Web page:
Letter: E-voting in SA rife with risk - Businesslive

3 November 2020 - Electronic voting, which is far more open to manipulation and fraud than the current manual voting method, could become a reality for SA if the Electoral Laws Amendment Bill of 2020 — now being pushed through the public consultation process so quickly and quietly that few have any inkling of it — becomes law.

Electronic voting, which is far more open to manipulation and fraud than the current manual voting method, could become a reality for SA if the Electoral Laws Amendment Bill of 2020 — now being pushed through the public consultation process so quickly and quietly that few have any inkling of it — becomes law.

With its fear of electoral defeat mounting, the ANC is trying to conceal the mooted change among the many technical adjustments in the bill. This was tabled in parliament on September 23, while a brief call for comment was published on October 11 with a deadline of October 30, just three weeks later. Our objections have resulted in a last-minute extension of the deadline to November 6.

Key provisions in the bill empower the Independent Electoral Commission (IEC) to introduce “a different voting method” for elections at all three tiers of government. This can be done by regulation and without reference to parliament, and will override all other legislation. The crucial wording is: “Despite anything to the contrary contained in this act or in any other law, the commission may prescribe a different voting method”.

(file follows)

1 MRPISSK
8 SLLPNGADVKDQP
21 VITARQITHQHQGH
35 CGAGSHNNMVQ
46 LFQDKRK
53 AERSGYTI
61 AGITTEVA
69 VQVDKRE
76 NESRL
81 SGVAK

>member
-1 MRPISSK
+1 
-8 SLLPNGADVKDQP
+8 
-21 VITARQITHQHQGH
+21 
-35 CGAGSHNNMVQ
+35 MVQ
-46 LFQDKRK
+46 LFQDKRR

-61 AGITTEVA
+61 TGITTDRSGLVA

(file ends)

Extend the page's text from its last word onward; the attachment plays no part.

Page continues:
This would empower the IEC to introduce an electronic voting system — which it has been actively investigating for some time. 

Traditional manual voting systems are not immune from irregularities, but the safeguards they provide are far stronger than those available under electronic systems. Manual voting systems are far more transparent because they provide a paper trail and can be observed at every stage. Electronic systems, it has been pointed out, are transparent only to a small number of technicians, whose access to the process is controlled by the state.

The IEC has a constitutional obligation to ensure all elections are free and fair, but cannot fulfil this obligation under an electronic voting system in which opportunities for rigging elections are legion and widely known.

If adopted in its current form, the bill is likely to be used by the IEC — which is clearly vulnerable to cadre deployment and political influence — to introduce electronic voting by the 2024 general election (if not the local government poll in 2021). South Africans should be under no illusions about the risks.

Dr Anthea Jeffery
Institute of Race Relations

https://www.businesslive.co.za/bd/opinion/letters/2020-11-03-letter-e-voting-in-sa-rife-with-risk/

© 2020 South African Institute of Race Relations
CMS Website by Juizi

Terms & Conditions | Privacy Policy | Accuracy Guarantee | Sponsors & Donors